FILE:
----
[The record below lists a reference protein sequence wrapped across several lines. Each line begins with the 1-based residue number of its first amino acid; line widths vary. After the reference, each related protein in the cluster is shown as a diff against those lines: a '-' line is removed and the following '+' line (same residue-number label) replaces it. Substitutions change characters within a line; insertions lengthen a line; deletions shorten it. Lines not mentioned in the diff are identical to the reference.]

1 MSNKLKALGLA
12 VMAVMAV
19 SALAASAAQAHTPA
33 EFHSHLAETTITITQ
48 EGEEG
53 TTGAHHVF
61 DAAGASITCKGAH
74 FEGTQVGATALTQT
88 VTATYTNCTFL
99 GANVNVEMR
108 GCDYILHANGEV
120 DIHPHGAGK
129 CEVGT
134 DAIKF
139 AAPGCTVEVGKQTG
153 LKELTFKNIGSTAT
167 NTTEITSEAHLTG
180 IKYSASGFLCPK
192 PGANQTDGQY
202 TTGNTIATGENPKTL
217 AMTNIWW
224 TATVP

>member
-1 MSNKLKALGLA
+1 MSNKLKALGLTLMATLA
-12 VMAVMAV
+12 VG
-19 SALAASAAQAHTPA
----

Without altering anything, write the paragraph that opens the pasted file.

[The record below lists a reference protein sequence wrapped across several lines. Each line begins with the 1-based residue number of its first amino acid; line widths vary. After the reference, each related protein in the cluster is shown as a diff against those lines: a '-' line is removed and the following '+' line (same residue-number label) replaces it. Substitutions change characters within a line; insertions lengthen a line; deletions shorten it. Lines not mentioned in the diff are identical to the reference.]